Tuesday, May 29, 2012

Playing Around with Non-Standard Races

So, I was thinking and I'm curious if my taste lines up with anyone else among my readers. Here's a list of some alternate/non-standard races I'd personally be interested in playing in a vanilla/standard D&D campaign. I'm curious whether you'd personally want to play any of them, and what other races I haven't listed you'd be interested in playing.

Races I know I'd be interested in playing:
  • Centaurs (provided that there wouldn't be issues of fitting into dungeons, at least most of the time)
  • Insect-Men/Phraints/Formians (provided they had feelings)
  • Some type of bird-man
  • Young, low-level but intelligent dragons (I would especially enjoy taking a dragon from first level all the way through an end-game)
  • Mushroom Men/Shrooms/Myconids
  • Leprechauns or some other probably non-flying fey of that size
 Races I might be interested in if the concept was fleshed out some more:
  • Lizard-Men/Saurigs/Thracians
  • Ent/Dryad
  • Giant (probably in a wilderness phase of a campaign)
Do any of these strike you as something you'd like to play? What else would you like to play?

Another interesting question: a good while back, Noisms posted this article about how non-human races should have something about their psychology or culture different from human psychologies and cultures. In the article, Noisms links to a list of elements of psychology and culture that are universal to humans and suggests that a few of these should be changed for non-human races. I think this is a handy way to let players know a way to play their non-human PCs; it takes the responsibility for policing it away from the referee and players tend to take kernels of ideas like this and run with them in fun and unexpected ways.

Which of these human universals would you take away from some of these races to make them more interesting?


  1. It is always a challenge to play races that are radically different in some distinct fashion from human. Centaurs and giants are probably pretty understandable but have a very different set of physical limitations and strength.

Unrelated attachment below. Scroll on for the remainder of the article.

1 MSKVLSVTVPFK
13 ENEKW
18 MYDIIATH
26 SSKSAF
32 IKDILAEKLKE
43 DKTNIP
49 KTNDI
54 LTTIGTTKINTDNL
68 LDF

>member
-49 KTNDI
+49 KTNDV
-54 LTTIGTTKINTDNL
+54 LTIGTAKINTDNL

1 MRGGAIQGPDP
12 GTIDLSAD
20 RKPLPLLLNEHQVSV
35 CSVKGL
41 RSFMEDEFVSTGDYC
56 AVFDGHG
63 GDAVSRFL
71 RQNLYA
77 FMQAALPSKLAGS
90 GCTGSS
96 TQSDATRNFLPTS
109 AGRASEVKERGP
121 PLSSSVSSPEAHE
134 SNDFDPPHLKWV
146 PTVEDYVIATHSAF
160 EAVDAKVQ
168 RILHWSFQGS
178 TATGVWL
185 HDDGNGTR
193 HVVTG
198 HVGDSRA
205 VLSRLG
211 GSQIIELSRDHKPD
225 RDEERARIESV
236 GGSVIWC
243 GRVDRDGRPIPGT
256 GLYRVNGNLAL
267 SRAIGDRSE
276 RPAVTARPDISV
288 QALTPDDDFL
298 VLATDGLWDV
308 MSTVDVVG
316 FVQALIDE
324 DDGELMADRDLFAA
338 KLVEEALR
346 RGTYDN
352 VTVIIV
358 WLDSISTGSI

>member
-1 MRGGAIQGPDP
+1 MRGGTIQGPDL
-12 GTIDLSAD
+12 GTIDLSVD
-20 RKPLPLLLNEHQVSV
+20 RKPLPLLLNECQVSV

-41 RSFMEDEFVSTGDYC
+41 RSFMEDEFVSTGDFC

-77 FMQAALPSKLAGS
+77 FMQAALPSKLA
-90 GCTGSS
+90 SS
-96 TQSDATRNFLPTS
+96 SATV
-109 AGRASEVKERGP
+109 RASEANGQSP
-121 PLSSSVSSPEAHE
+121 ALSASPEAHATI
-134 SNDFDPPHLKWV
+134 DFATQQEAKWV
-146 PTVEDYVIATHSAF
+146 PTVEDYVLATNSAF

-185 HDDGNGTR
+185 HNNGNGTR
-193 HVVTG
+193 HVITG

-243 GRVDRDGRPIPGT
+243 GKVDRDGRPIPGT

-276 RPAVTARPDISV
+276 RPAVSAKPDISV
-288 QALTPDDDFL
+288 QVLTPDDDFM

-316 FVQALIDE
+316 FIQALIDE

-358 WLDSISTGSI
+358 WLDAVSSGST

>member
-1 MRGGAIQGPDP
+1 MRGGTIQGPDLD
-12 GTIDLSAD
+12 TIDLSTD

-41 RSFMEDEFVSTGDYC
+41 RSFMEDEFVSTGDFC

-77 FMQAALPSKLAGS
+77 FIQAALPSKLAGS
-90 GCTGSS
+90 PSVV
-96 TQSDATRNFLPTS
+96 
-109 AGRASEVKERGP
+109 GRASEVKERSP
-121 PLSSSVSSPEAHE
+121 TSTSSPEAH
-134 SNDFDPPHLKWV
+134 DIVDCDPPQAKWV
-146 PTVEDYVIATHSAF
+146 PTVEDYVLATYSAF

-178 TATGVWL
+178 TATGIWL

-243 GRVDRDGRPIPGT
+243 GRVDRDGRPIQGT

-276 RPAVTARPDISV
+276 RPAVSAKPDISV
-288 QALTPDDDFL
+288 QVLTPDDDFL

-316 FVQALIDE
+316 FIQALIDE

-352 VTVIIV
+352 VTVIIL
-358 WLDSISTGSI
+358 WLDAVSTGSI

But how will insect/plant/lizard people perceive the world? Do they have ties to (hive/plants/race) that operate in a biological way? How do you reflect that in play?

    An interesting selection. I have played lizard folk before but I cannot say that I felt they ended up being alien. I think they at least managed slightly different though. Which, at the time, was good enough.

  2. An interesting variation on some of these might be humans that have been trapped (polymorphed, reincarnated, whatever) in another form. This gets around the "alien mind" problem and let's you enjoy playing something more monstrous. It might be particularly fun with something like a small dragon, especially if the PC starts off trying to find a way to get their original form back, but might end up becoming more and more like the new form.

  3. Mycanoids and lizardfolk could be quite fun. That said Im always a sucker for weird ideas, as my Pathfinder Feral Kobold barbarian is a great example (its personality is based on the warhound from Dragon Age: Origins and my dog)

    The biggest issue is making them different in action and personality without making them a cartoonish freakshow

  4. In my variant world Ramallon (Jupiter size hollow world with earth gravity)I have always allowed variant player characters. The players are as follows;
    a Forest Minotaur Barbarian (Started under D&D 1)
    a Brownie Assasin
    a Black Phraint Warrior
    a Red Phraint Psychic Warrior
    a Myyrrhn Archer ( Melnebonean Hawkman )
    a Jaka Ranger ( Talislantian )
    a Thief reincarnated as a large Racoon.
    An Inteligent sword controlling a Gumbo wielder from the Ring of Gumbos.
    a Sindaran Dual Encephalon Wild Mage / Psion ( Talislantian )

  5. You know, there is an Old School (2E) source that would work well with most old school systems: The Complete Humanoids Handbook. If you want an instect man, check out Thri Kreen of Athas. I hope this helps a bit. Both are pretty good resources. As far as the dragon goes, there is "A Council of Wyrms" but that was intended strictly for a dragon only campaign.

    By the way, I don't think that I'm quite a "Grognardling" however, I am a younger grognard. I cut my teeth on 1e/2e and Rules cyclopedia between the late 80's and early 90's while still in elemntary school.

  6. www.gamersandgrognards.blogspot.com if you are interested.